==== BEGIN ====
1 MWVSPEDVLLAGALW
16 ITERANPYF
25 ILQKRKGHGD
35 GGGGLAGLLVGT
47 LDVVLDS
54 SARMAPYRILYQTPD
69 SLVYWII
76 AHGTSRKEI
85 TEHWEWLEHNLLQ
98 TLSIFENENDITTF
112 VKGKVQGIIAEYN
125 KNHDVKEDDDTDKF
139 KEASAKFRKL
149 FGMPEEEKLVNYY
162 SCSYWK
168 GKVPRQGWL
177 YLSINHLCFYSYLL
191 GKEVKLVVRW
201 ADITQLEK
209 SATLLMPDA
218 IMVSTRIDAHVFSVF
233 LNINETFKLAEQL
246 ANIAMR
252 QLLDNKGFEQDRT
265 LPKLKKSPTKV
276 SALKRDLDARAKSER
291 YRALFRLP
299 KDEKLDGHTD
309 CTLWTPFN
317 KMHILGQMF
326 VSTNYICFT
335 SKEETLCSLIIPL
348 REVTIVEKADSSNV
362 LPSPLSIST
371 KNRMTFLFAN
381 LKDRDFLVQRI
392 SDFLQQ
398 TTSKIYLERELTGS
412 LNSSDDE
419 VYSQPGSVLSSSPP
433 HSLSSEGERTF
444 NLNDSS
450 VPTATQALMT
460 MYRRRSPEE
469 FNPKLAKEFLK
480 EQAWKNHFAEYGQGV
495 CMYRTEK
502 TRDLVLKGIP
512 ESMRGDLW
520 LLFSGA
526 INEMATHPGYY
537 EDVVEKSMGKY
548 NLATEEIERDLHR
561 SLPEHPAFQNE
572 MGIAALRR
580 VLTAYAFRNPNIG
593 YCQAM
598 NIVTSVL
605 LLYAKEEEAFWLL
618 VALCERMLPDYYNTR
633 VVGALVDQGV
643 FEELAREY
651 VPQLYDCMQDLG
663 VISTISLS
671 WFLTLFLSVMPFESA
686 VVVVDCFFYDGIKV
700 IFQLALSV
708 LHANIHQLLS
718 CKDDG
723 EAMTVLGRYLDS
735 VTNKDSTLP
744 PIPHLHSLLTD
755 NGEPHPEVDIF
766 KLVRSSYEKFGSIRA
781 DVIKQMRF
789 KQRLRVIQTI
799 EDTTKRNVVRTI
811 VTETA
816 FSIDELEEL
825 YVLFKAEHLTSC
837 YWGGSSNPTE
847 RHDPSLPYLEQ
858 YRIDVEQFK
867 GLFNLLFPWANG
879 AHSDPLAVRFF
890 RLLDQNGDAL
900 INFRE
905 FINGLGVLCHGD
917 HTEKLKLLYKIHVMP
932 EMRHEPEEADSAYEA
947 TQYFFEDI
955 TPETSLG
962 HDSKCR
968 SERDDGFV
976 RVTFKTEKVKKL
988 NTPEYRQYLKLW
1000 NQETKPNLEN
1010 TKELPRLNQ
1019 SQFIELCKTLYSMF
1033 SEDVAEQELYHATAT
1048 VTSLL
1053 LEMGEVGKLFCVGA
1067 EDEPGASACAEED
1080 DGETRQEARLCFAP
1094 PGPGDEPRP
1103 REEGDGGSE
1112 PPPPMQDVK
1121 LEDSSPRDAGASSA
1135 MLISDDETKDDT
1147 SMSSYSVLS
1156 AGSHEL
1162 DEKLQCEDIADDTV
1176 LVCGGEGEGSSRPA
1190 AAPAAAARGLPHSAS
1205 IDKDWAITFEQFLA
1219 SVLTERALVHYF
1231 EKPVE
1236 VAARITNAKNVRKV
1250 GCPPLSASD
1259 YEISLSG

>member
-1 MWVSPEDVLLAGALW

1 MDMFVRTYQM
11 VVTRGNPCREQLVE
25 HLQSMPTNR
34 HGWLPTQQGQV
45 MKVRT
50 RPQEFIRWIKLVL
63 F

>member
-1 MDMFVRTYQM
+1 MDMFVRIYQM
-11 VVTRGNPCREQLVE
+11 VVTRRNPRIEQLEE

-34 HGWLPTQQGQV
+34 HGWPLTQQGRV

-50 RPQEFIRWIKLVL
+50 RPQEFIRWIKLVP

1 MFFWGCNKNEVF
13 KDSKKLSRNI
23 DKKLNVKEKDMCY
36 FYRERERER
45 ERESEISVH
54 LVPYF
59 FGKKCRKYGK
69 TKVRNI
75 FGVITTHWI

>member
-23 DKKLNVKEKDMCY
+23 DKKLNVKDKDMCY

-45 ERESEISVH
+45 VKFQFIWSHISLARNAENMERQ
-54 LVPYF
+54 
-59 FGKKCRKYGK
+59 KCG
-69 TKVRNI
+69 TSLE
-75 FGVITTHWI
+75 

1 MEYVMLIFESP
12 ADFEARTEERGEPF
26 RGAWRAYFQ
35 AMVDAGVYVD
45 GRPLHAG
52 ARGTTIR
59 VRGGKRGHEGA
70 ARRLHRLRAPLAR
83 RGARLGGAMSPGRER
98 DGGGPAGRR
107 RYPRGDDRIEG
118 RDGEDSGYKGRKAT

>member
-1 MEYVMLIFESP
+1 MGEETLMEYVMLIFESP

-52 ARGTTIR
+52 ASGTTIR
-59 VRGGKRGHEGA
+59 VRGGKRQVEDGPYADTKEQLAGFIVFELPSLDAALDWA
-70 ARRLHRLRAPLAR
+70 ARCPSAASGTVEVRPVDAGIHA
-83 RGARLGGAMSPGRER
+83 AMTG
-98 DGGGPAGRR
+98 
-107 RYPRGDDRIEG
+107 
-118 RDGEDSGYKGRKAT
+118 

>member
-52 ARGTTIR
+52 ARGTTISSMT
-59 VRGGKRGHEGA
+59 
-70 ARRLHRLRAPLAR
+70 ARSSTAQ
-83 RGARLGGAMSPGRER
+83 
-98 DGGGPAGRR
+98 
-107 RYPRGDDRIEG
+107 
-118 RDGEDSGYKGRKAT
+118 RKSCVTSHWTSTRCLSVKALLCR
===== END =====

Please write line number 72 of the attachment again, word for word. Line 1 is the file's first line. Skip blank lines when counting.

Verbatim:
744 PIPHLHSLLTD